The Cabinet members cheering Ronald Reagan's triumphant return to Washington from Geneva last week provided the appearance of an Administration united behind his summit success. Such homecoming harmony, however, was preceded by internal rivalries that lasted right up to the President's departure for his first meeting with a Soviet leader and threatened to undermine his negotiating credibility. Reagan was furious when he learned that a letter from Defense Secretary Caspar Weinberger, urging him to hang tough on arms control, had been leaked to the New York Times and the Washington Post. The President's mood did not improve after an unidentified White House official accommodated newsmen by replying to a question as to whether the leak was an attempt to sabotage the U.S. bargaining stance: "Sure it was."
The letter was the covering note attached to a Pentagon study that Reagan had requested on alleged Soviet violations of past arms agreements. In a somewhat patronizing tone, Weinberger cautioned his Commander in Chief against making any concessions to Mikhail Gorbachev that would "limit severely your options for responding." U.S. commitment to strict compliance with the antiballistic missile treaty of 1972, warned Weinberger, could eventually hamper progress on the President's vaunted Strategic Defense Initiative. That militant position was hardly a new one for Weinberger, but the timing of his latest warning gave the Soviets an opening to charge that the U.S. plans to abrogate the only fully ratified arms treaty between the superpowers. Sure enough, the Soviets' Georgi Arbatov promptly stated that the letter proved Reagan was "not serious" about the summit. The flap soon subsided, however, and its eventual role at the summit was minimal.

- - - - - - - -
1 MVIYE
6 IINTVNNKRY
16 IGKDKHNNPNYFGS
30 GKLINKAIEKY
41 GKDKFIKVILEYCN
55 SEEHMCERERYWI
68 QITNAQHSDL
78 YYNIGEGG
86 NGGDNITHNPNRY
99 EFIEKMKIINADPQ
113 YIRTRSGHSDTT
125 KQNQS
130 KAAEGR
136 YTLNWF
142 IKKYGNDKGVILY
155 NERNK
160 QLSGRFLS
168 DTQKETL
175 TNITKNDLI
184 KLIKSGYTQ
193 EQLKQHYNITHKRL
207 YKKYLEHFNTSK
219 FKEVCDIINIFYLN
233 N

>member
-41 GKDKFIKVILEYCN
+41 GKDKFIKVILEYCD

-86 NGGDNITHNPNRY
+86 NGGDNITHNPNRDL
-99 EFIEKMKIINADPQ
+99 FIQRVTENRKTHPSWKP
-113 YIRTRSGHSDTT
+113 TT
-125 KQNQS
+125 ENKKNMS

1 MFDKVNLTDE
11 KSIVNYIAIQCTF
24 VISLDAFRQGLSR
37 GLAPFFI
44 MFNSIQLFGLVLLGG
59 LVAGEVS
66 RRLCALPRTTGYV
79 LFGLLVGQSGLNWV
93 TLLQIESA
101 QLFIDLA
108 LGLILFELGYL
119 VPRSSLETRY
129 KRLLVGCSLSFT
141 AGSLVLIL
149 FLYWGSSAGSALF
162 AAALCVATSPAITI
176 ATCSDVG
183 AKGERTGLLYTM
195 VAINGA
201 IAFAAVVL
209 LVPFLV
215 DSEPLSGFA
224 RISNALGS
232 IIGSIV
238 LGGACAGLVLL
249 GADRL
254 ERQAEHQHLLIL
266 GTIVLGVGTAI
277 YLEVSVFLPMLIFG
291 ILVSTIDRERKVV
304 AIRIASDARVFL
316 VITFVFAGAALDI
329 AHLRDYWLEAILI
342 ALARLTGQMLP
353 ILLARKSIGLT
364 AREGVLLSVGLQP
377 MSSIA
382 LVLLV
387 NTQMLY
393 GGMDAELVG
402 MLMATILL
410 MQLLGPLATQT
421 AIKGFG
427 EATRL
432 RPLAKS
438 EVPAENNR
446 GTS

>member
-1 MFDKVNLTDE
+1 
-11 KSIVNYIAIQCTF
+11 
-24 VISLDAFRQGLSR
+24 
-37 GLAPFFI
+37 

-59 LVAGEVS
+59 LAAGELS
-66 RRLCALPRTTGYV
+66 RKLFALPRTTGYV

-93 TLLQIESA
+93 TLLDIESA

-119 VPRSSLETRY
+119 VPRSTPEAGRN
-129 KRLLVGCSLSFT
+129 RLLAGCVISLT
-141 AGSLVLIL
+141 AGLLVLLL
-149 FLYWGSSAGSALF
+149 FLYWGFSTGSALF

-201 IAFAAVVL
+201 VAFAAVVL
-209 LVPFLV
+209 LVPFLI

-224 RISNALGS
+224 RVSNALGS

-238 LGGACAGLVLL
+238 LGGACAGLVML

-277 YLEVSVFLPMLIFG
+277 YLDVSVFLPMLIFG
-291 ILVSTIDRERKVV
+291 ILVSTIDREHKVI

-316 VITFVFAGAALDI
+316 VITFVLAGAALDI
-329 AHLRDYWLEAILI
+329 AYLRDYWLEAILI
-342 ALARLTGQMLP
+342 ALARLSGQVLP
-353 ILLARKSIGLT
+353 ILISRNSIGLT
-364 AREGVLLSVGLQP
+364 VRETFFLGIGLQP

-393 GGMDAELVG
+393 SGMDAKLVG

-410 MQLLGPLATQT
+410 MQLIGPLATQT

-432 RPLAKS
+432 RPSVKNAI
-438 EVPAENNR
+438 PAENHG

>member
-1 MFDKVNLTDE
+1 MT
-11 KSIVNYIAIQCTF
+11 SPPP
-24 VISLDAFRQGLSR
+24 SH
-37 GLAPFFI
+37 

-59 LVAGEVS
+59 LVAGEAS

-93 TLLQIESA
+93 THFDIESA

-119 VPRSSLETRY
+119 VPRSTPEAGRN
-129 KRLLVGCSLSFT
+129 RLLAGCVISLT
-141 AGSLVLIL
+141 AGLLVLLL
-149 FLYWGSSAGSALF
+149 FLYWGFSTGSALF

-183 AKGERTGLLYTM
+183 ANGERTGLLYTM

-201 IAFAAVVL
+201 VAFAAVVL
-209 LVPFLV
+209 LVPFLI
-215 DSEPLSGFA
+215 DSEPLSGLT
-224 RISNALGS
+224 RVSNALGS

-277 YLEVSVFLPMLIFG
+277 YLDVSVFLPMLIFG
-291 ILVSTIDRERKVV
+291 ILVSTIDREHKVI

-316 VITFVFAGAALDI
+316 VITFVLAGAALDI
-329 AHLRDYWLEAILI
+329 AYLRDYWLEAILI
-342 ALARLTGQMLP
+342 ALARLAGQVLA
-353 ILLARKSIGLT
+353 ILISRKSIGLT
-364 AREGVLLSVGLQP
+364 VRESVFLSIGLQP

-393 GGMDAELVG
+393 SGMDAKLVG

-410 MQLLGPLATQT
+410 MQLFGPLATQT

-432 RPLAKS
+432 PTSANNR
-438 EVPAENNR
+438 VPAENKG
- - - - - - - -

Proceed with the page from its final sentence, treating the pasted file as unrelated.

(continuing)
Who leaked the letter? Early speculation centered on Richard Perle, Assistant Secretary of Defense for International Security Policy and the Administration's most ardent critic of arms control. Perle flatly denied that he was the source of the leak. Defense Department officials pointed out that the leaked letter bore Weinberger's nickname signature "Cap," while the copies distributed to Perle and others in the Pentagon were unsigned: the implication was that it was leaked after receipt elsewhere in the Government. A fine point, perhaps, but by week's end Washington insiders were convinced that other players had more motive for mischief. Said Maine's Republican Senator William Cohen: "You can just as easily assume it was the liberals trying to embarrass the President into a negotiating posture as you can believe it was conservatives trying to forestall concessions."
While the leak was tame by Washington standards, failure to classify the letter made it all the easier for editors of the two papers to justify its publication. Indeed, some observers speculated that Weinberger himself wanted his missive made public, particularly since so many copies were dispatched around the Government. Said Thomas Longstreth, associate director of the privately funded Arms Control Association: "By sending it unclassified, Weinberger intended it to be leaked." The Secretary denies any such purpose. "I can't recall that I've ever classified a letter I've given the President," he told TIME last week. "I can only think that somebody felt this would be an additional way of discrediting me."